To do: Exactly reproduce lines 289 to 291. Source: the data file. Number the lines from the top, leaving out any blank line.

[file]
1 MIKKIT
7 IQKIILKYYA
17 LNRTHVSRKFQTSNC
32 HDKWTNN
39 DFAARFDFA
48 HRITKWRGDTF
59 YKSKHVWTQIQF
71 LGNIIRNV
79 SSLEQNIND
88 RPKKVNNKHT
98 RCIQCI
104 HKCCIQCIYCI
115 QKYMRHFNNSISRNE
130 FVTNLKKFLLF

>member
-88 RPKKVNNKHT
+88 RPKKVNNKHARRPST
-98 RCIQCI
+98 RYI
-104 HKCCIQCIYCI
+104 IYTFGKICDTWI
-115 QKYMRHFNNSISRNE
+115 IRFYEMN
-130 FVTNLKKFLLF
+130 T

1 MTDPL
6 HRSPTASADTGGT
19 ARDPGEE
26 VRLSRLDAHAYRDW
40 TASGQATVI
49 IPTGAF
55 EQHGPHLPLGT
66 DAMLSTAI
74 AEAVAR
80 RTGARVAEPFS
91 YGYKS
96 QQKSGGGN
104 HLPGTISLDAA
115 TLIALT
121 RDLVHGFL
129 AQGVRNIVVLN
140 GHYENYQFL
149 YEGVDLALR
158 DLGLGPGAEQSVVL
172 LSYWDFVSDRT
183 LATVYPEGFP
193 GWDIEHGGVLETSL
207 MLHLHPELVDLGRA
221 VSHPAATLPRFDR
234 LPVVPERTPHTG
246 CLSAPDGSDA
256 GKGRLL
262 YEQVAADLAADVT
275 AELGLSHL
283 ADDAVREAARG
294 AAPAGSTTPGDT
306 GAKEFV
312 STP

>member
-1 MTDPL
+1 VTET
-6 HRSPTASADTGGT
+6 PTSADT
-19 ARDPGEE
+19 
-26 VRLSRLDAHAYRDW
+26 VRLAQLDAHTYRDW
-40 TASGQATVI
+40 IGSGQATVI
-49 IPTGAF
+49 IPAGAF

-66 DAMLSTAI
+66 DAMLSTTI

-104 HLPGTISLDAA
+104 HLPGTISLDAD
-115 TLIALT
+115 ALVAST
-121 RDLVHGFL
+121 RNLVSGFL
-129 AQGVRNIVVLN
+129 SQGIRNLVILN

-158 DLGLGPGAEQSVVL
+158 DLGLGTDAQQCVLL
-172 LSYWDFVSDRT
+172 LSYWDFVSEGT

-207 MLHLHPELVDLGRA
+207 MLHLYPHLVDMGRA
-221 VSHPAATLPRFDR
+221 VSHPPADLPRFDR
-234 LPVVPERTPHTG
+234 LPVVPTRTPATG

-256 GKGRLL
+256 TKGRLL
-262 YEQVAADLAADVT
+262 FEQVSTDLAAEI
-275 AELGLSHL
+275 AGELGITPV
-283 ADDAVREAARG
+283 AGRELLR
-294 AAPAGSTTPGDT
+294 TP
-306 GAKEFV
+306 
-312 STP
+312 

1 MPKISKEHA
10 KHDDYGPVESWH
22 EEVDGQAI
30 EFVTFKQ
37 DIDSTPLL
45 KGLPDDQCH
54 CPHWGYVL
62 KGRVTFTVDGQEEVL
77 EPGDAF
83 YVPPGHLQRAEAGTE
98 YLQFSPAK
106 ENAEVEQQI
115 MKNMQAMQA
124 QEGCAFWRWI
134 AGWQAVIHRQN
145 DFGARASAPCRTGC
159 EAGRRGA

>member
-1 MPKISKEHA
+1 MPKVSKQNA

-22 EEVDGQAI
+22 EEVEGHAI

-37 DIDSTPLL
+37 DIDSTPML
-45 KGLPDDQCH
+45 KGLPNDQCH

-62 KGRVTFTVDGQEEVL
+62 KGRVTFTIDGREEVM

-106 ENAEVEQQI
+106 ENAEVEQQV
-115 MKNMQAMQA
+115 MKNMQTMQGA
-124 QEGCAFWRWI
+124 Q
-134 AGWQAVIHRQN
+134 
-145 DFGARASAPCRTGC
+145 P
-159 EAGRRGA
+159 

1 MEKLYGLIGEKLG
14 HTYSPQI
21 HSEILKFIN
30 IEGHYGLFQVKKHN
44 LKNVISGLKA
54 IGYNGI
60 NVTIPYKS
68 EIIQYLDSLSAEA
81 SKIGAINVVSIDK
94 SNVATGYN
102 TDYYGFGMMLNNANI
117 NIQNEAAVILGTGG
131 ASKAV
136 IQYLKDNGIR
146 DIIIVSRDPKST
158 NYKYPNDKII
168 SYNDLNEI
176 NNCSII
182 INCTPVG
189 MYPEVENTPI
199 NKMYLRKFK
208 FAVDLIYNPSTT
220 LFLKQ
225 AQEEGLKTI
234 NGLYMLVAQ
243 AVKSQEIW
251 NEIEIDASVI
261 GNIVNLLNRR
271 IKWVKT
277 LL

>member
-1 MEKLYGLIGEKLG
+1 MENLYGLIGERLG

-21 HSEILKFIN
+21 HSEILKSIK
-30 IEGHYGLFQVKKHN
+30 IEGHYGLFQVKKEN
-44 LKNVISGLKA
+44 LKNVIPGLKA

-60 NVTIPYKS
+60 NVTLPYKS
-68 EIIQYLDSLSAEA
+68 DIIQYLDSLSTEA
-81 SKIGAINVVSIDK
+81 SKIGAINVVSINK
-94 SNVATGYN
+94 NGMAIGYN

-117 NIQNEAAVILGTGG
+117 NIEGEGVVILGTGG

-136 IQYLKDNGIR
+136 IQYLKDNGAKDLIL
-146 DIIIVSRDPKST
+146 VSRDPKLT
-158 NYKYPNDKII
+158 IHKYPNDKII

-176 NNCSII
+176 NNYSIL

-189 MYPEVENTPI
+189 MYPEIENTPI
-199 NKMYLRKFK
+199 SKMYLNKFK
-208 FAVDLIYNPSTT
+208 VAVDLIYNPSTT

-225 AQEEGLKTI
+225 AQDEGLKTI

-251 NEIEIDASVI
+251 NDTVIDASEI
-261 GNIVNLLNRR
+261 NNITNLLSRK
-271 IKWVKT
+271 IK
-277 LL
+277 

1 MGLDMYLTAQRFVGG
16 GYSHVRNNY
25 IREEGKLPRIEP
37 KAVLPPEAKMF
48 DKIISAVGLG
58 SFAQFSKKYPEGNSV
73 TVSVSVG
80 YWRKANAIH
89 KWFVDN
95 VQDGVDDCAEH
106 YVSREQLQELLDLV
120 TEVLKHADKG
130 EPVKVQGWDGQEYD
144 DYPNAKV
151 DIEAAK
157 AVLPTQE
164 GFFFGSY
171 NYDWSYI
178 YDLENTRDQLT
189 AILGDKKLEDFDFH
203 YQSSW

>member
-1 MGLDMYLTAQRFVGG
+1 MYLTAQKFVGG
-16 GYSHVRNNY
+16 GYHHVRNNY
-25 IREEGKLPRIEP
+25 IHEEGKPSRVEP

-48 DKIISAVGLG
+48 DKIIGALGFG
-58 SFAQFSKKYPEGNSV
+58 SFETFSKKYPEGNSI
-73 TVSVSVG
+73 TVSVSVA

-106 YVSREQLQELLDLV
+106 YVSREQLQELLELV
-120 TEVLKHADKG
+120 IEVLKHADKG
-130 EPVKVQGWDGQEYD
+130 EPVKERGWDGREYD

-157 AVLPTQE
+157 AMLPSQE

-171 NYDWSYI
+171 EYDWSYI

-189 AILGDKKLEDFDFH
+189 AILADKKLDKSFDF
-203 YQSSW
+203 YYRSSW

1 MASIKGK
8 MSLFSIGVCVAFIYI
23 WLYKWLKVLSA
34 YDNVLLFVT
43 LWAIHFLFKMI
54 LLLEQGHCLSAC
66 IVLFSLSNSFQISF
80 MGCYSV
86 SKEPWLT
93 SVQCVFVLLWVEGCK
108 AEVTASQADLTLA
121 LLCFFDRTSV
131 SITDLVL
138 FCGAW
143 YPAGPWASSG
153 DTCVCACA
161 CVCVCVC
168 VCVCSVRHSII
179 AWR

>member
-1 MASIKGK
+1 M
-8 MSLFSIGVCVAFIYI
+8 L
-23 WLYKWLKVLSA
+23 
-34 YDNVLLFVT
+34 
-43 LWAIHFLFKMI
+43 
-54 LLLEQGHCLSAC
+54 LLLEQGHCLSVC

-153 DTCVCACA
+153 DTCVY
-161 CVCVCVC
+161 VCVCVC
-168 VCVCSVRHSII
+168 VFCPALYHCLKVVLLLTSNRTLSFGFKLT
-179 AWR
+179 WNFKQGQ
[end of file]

-8 MSLFSIGVCVAFIYI
+8 L
-23 WLYKWLKVLSA